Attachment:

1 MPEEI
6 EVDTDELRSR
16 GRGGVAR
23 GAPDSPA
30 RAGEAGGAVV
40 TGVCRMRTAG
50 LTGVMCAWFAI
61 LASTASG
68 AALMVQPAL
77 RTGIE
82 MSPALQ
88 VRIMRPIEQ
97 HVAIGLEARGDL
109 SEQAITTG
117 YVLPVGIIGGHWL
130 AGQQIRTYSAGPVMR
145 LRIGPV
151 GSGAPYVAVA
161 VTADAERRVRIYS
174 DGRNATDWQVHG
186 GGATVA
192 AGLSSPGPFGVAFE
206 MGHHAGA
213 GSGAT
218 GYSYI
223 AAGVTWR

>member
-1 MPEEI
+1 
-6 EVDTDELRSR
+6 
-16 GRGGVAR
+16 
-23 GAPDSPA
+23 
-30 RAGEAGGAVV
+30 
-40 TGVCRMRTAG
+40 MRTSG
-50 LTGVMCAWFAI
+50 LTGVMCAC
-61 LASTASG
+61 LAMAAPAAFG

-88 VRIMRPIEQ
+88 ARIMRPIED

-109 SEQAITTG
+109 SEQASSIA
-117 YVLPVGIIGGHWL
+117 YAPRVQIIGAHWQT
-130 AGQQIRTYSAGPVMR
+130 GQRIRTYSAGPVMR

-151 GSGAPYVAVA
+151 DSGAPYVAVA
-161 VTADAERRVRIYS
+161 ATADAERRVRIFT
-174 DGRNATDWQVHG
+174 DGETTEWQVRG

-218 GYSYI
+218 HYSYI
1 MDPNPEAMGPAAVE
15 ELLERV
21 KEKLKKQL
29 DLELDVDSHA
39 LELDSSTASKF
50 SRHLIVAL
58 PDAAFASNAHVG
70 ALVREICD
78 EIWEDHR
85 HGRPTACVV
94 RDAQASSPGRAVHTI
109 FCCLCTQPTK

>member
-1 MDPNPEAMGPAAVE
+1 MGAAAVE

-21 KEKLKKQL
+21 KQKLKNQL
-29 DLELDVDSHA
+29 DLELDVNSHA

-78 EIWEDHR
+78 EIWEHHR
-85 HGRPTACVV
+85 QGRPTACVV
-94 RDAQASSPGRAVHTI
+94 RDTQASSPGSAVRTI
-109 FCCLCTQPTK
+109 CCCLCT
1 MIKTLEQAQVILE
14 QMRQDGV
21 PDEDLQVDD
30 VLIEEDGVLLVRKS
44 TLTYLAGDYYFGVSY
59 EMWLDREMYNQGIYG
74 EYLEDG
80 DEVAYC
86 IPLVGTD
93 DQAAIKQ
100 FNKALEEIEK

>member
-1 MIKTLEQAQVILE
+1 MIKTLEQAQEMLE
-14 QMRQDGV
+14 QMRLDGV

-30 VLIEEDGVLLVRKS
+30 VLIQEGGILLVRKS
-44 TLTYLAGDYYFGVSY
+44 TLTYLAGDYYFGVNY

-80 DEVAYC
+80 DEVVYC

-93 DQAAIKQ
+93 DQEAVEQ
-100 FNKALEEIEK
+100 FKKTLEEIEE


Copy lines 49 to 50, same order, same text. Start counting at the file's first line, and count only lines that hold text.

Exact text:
+117 YAPRVQIIGAHWQT
-130 AGQQIRTYSAGPVMR